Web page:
The Ministry of Health announced that according to a Demographic and Health Survey, the teenage pregnancy rate was increasing.

The rate was 36 such cases per every 1,000 female teenage girls, the Family Health Bureau (FHB) pointed out.

The School Health Unit of the FHB informed that the percentage of teenage pregnancies in proportion to the total pregnancies was decreasing (5.1%).

Official statistics reveal that district-wise teenage pregnancies (the percentage out of the total number of registered pregnant mothers) in 2015, were 3.8% in Colombo (0.3% increase from 2014), 7% in the Colombo Municipal Council area (0.7% increase from 2014), 4.3% in Gampaha, 4.4% in Kalutara (0.2% increase from 2014) and 5.4% in Kalutara again.

Statistics from the National Institute of Health Sciences (1.7% increase from 2014), 4.6% in Kandy (0.6% increase from 2014), 4.3% in Matale, 5.4% in Nuwara Eliya (0.9% increase from 2014), 5.9% in Galle (1% increase from 2014), 4.9% in Matara (0.5% increase from 2014), 4.9% in Hambantota (0.1% increase from 2014), 3.3% in Jaffna, 6.4% in Kilinochchi, 4.3% in Mannar, 5.9% in Vavuniya, 7.4% in Mullaitivu, 8.7% in Batticaloa (0.4% increase from 2014), 5.2% in Ampara (0.2% increase from 2014), 6.1% in Kalmunai (0.4 increase from 2014), 9% in Trincomalee (0.5% increase from 2014), 4% in Kurunegala (0.3% increase from 2014), 8% in Puttalam (0.6% increase from 2014), 7% in Anuradhapura (1.5% increase from 2014), 4.3% in Polonnaruwa (0.2% increase from 2014), 5.9% in Badulla (0.3% increase from 2014), 5.1% in Moneragala (0.3% increase from 2014), 5.1% in Ratnapura (0.2% increase from 2014) and 4.5% in Kegalle (0.8% increase from 2014). Nationally the figure was 5.2% for 2015, 0.3% up from 2014.
National Programme Manager of the School Health of the FHB of the Ministry of Health, Consultant Community Physician Dr. Ayesha Lokubalasuriya remarked that the main reason for teenage pregnancy is the tendency of teenagers to take decisions emotionally due to immaturity, leading to early co-habitation. This is partly due to poor parenting skills. Another reason is child marriages sanctioned under the Sharia law as is the case with regard to the Muslim Marriage and Divorce Act (MMDA), No. 13 of 1956, which specifies no minimum age of marriage.

In all the cases of co-habiting  and child marriages, girls are influenced to have babies early, depriving them from going to schools. These teenagers are still children, even though they are being married off. They are still growing and their nutritional requirements are high and these factors negatively affect the fetal growth. This results in their babies being of low birth weight. The maternal mortality rate is five times high in teenage mothers.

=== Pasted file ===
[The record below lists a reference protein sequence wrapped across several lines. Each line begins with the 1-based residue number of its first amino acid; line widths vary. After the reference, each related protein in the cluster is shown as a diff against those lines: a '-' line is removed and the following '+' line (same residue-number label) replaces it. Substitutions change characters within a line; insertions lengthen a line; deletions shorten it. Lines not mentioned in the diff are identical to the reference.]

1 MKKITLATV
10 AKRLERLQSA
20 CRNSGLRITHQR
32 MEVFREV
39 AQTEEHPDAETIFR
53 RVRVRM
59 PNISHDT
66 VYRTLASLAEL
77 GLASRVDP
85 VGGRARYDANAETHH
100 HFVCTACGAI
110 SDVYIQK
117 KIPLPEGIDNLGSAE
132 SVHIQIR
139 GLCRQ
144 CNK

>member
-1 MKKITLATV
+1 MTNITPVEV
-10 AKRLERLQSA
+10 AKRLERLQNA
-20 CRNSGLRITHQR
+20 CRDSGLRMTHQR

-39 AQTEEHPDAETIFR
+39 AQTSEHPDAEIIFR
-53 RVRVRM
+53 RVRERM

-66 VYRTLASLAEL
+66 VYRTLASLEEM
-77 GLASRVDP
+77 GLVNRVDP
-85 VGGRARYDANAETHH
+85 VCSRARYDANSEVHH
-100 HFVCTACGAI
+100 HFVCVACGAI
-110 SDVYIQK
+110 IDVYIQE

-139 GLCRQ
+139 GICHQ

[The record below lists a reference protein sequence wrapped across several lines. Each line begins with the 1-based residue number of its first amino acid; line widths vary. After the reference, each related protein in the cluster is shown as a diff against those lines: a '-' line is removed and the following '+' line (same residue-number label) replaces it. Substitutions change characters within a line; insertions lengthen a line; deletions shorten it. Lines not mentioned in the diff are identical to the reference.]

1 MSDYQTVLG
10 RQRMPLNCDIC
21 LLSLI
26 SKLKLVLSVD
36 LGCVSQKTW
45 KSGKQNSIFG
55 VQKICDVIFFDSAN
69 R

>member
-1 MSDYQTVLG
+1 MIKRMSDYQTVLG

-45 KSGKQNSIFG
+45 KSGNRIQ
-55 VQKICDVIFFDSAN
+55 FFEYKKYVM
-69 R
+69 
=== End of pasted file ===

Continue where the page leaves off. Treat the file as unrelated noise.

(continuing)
It is the contention that national policy-makers should take relevant measures to reduce child marriages. The Constitution has a clause giving power to override traditional laws. However, the policy-makers are reluctant to intervene since the issue is related to ethnicity.

“Girls must be empowered while in school to deal with sexual encounters and to learn to say no to one’s partner”, Dr. Lokubalasuriya said.

“There are different reasons for this. One is that adolescents are unable to control their emotions. They have affairs without knowing the limits and sometimes get pregnant. Secondly, in the case of teenagers of certain minor communities especially in Embilipitiya, Polonnaruwa and Jaffna, their parents stop looking after them, especially children above 12 years of age due to their poor socio-economic status. These children are not sent to schools. They stay at home without adult supervision. They start living together early in life and as a result have babies during their teenage years. A huge effort is required to tackle this problem. Children are suffering. From a professional and humane level this cannot be approved,” Dr. Lokubalasuriya added.

Meanwhile, the judiciary explained that underage marriages or child marriages which are sanctioned under the MMDA posed a huge issue in terms of a health problem in relation to malnutrition.

Such marriages can also be defined as acts of statutory rape. Calcium is required for the formation of one’s bone structure.

A retired Judge who wished to remain anonymous pointed out that if a child of 13 or 14 years of age, whose bones were forming and as a result were not yet fully formed, marries and gets pregnant, both the expectant mother and the child would be in need of calcium.

At this stage of the 13-or 14-year- old female’s development, there is not enough calcium for the mother and the child, he emphasized.

Such marriages are arranged marriages, which deeply affect the wellbeing of the female, the Judge noted.

“The health authorities have to deal with these underage mothers who upon pregnancy enter the health system in the country”, he further elaborated.

The Muslim community in the Eastern and Northern Provinces where such occurrences are high (it is also high within the Colombo City limits) have been advised to come forward to safeguard the rights of the girl child, including the right to an education and privileges enjoyed by other children, as such a move would be the most effective approach.

It is understood that matters concerning public health, primarily abortion to be allowed in the case of congenital abnormalities, family planning and teen pregnancies are to be taken up with the Minister of Health as a national priority.